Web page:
If you have a wood heater in your home that you intend to have serviced soon, here are a few steps that you will need to take in preparation for the arrival of the servicing technician.
Remind everyone in the house not to light a fire in the heater the day before or on the morning of the appointment
It is important to remind the occupants of your house not to use this appliance the day before or the morning of the appointment. The reason for this is as follows: most wood heaters are made from cast iron or another alloy. Because of this, the components from which these appliances are made get very hot, both when they are lit and for several hours after the flames in their chambers have been extinguished.
As such, if your wood heater is used the night before or the morning of the servicing, many of its parts might still be hot. Whilst the servicing technician will be able to extinguish any embers that might still be burning on the heater's grate, they won't be able to cool down the appliance itself. This could present a problem, as if the heater is too hot for them to touch without getting burnt, they might not be able to do many of the tasks that they usually would when servicing this type of appliance. For example, cleaning the appliance's flue could be difficult as, in addition to the flue itself being too hot for the technician to comfortably hold, it might be so hot that any tools that they insert into it to remove the soot could end up melting.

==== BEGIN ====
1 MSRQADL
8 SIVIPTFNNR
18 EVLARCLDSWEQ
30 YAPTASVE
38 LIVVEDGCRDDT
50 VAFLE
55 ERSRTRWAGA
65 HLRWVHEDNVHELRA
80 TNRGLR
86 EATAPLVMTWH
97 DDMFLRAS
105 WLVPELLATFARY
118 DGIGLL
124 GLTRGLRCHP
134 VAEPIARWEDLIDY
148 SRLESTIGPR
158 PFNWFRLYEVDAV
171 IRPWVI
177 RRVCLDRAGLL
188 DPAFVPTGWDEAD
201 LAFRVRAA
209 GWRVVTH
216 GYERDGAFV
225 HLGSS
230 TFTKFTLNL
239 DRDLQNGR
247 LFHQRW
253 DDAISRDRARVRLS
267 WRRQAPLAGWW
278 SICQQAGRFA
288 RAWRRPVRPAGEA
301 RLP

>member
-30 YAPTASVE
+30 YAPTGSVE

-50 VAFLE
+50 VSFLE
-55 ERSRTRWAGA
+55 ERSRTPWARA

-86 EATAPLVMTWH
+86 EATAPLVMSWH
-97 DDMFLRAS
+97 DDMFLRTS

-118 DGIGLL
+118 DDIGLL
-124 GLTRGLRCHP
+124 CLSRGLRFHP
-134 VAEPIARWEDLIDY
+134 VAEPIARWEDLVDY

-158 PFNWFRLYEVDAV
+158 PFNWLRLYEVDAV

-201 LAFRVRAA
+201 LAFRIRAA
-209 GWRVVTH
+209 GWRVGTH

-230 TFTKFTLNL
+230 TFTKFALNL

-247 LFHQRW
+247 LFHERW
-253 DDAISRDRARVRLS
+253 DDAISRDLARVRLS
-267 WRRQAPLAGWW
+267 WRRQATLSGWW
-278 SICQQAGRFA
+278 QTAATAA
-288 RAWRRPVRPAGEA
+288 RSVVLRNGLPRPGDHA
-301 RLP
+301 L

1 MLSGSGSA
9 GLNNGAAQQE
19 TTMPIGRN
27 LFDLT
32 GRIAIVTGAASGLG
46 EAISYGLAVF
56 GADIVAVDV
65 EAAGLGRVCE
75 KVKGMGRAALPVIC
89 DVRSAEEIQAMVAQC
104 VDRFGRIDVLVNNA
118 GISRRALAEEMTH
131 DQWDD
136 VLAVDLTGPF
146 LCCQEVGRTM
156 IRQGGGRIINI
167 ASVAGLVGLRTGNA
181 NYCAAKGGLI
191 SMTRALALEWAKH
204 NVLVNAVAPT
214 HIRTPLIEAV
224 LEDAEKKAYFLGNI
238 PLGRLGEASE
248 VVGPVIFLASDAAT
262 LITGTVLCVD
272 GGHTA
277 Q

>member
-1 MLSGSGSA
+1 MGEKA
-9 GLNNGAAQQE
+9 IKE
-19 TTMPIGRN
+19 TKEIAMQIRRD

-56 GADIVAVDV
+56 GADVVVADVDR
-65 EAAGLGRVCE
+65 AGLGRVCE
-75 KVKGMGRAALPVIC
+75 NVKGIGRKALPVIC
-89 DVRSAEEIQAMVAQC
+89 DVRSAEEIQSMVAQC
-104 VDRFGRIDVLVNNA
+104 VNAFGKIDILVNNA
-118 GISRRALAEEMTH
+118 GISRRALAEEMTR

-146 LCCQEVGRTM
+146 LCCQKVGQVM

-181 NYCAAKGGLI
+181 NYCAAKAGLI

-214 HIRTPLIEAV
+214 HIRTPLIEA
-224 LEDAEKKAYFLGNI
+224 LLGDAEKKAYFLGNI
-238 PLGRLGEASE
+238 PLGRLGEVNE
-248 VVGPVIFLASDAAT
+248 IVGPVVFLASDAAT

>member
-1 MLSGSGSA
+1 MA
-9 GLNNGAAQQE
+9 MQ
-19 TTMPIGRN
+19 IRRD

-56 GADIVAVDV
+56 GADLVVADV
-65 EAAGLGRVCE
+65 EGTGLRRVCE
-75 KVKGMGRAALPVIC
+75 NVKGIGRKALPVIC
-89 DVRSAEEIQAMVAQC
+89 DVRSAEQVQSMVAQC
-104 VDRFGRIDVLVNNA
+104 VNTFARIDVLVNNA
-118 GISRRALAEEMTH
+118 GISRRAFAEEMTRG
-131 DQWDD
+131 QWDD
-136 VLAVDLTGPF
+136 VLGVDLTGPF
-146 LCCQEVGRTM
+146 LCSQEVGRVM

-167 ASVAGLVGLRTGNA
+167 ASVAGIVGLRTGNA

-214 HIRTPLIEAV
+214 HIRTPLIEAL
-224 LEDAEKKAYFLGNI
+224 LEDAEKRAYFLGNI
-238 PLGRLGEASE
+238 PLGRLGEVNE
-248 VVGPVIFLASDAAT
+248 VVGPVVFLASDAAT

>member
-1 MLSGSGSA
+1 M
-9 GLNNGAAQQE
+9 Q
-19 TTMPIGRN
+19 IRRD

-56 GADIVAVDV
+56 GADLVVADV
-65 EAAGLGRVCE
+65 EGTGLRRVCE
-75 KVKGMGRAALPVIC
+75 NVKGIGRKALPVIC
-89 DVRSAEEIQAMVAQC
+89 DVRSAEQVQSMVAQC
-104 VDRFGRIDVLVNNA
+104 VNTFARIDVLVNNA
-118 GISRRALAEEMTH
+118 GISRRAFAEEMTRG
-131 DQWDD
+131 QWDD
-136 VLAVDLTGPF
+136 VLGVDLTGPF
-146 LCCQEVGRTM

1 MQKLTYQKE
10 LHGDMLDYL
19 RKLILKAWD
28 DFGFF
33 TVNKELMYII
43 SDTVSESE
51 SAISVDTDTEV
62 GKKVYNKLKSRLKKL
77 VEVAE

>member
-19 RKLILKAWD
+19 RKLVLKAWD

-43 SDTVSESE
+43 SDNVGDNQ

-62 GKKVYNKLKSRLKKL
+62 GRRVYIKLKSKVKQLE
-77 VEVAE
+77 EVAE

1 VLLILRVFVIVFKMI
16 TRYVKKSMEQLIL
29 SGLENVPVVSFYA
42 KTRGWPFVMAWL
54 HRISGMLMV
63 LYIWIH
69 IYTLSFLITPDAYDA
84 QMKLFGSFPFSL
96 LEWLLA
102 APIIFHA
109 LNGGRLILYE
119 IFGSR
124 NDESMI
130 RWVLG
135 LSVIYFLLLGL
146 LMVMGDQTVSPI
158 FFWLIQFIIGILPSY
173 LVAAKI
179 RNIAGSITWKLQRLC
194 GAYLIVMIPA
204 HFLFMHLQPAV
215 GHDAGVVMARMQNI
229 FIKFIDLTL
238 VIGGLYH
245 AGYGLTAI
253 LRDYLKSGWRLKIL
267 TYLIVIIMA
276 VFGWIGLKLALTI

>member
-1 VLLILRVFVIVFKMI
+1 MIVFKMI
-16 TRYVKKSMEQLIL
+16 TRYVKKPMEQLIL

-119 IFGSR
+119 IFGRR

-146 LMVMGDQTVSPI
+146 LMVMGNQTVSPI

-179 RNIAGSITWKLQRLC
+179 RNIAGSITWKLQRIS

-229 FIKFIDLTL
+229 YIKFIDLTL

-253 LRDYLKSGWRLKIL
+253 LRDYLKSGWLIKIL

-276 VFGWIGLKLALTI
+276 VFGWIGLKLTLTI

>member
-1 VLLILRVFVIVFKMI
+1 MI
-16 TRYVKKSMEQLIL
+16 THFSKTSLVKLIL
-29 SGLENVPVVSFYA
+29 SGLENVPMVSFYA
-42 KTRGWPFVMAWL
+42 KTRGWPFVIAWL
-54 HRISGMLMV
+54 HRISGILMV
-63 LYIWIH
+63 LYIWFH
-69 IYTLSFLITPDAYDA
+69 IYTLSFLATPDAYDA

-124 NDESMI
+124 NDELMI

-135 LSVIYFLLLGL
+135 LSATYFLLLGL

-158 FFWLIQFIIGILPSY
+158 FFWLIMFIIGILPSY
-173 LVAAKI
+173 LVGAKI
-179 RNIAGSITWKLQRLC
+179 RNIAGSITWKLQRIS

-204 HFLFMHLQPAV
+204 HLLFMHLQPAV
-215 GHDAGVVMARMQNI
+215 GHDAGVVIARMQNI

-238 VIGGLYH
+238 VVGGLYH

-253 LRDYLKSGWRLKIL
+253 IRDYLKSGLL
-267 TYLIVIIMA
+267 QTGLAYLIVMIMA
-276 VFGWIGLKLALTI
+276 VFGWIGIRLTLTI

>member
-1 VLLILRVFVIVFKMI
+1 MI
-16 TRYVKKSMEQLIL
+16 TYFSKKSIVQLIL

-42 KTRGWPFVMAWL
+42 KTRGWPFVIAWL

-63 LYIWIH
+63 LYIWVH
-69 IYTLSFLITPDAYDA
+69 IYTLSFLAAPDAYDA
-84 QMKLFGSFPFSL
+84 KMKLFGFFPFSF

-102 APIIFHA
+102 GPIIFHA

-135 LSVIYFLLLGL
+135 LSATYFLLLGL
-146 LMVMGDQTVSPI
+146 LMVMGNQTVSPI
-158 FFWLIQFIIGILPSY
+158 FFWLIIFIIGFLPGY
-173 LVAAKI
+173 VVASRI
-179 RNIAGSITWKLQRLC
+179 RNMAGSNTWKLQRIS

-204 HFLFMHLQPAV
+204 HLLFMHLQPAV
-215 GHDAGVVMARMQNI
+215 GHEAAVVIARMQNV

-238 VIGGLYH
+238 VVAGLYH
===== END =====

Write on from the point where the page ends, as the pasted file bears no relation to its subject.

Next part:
In this situation, you might have to ask the servicing technician to come back on a different day, as they probably won't have time to wait around for your heater to cool.
Clear out the area around the wood heater
If you and your family often gather round the wood heater on chilly days, then there is probably an assortment of items, including rugs, chairs, ornaments, books and other objects, scattered around this appliance. If possible, you should move these items out of this area before the technician arrives. There are two reasons why you should do this.
The first is that doing this will provide the servicing technician with plenty of space in which to lay out their tools and to do their work. This is important, as they may need to dismantle some parts of the wood heater in order to clean or repair them. If there are random household items in this area, they may find it difficult to find enough space in which to carry out maintenance on these dismantled components.
Secondly, servicing a wood heater can be quite a messy process. It may, for example, result in a lot of soot from the flue being flung onto the floor near the heater. If you leave books or an expensive rug in this area whilst the technician is working, they might end up covered in soot. Given this, they should be moved out of the way prior to the time at which the technician is due to arrive.